working my way back to now…


The “whatever” it is that has kept me from keeping up on the blog has, also, kept me from tracking some pretty cool things about my kids’¬†development, milestones, and adorable¬†idiosyncrasies. The purpose of blogging, for me, is twofold . . . to share with you, and to share with me and Josh and our increasingly forgetful brains.

Is it possible to backtrack, and document a year’s worth of firsts and “oh my goodness, did you hear what your child just said” moments? Absolutely not. But, here’s to trying, and to not giving my 2nd-born any reason to think that we loved him less ūüėČ .

Our Zacky…

In his most intense, giddy moments, he will move his body, and¬†flail his arms in a “dance”, resembling what one might imagine a cavemen, or the Hunchback of Notre Dame, to move like. In these moments, he will also purse his lips together and talk very “seriously” as well. He says he wants to do ballet like his sister, but I don’t see our little¬†Quasimodo pointing his toes any time soon.

He is the messiest little booger at the dinner table. I’m certain that most of that can be contributed to typical 2-yr-old behavior. Still, daily, I am blown away at what a mess he’s capable of dishing out. What’s more humorous, is that sitting next to Mr. Tasmanian Devil, is his sister, who squirms if she gets peanut butter on her hands, and insists on eating most finger-foods with a fork.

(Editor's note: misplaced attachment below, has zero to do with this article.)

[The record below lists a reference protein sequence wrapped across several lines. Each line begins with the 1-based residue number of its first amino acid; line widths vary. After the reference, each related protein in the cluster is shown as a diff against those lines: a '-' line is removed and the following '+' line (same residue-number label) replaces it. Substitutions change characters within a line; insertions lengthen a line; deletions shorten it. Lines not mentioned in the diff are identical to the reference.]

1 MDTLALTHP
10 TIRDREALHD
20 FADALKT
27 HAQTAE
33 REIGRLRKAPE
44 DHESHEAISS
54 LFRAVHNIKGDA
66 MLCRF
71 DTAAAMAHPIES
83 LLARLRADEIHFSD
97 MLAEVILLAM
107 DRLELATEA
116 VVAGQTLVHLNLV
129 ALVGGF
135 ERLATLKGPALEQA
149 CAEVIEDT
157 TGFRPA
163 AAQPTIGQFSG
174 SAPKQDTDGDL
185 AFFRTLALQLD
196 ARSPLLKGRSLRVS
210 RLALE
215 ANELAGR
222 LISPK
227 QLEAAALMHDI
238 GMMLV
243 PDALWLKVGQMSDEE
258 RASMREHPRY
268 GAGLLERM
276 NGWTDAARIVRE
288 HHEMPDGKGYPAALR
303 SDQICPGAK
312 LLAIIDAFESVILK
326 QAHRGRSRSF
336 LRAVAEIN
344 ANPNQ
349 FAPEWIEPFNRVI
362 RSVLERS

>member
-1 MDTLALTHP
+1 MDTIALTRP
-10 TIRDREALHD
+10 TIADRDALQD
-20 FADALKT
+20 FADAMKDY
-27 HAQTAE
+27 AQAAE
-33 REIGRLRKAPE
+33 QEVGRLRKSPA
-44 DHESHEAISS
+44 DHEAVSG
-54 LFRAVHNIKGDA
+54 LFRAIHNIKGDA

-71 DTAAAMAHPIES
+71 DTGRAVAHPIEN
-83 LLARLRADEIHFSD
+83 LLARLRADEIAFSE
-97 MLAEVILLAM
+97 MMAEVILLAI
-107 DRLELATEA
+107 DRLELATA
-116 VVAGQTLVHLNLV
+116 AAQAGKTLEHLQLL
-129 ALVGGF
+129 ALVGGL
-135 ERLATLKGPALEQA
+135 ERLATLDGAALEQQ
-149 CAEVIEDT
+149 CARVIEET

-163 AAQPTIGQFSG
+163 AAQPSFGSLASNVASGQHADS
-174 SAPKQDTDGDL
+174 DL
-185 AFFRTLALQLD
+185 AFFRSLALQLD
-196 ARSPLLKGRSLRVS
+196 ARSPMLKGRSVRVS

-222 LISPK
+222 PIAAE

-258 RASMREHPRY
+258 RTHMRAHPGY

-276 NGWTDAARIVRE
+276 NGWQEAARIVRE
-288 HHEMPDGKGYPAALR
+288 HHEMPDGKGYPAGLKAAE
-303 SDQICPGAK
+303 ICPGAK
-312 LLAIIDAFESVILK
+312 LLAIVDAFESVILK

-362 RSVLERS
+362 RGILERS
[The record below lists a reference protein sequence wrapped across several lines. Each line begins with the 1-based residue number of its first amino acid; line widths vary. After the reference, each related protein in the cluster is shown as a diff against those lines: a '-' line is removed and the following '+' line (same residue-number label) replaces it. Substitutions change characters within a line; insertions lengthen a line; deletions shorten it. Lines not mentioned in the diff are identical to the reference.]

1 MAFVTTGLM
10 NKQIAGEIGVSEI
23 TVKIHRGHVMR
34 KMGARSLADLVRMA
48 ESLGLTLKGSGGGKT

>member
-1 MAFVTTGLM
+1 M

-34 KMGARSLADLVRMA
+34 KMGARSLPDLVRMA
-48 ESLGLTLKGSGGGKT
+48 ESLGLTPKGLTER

Our little guy has started to say “I love you” on his own, and not in response to our sentiments. Its in moments when I can tell that all is right in his little toddler world . . . and usually after being handed a fresh, cold, sippy-cup of milk. He’s also very cordial, especially in the morning, to whoever comes to rescue him from his crib. “Good morning, Daddy.” “How are you?” “Oh Mommy, I like your shirt…its beautiful.”

He runs pretty fast, and rides his bikes like a maniac. He can’t peddle yet, and has no interest in trying. But he Flintstone’s his way down a hill way faster than I can keep up, and it beyond thrilled when his bike crashes into the bushes. Its official, he’s all boy . . . and we’re in for it.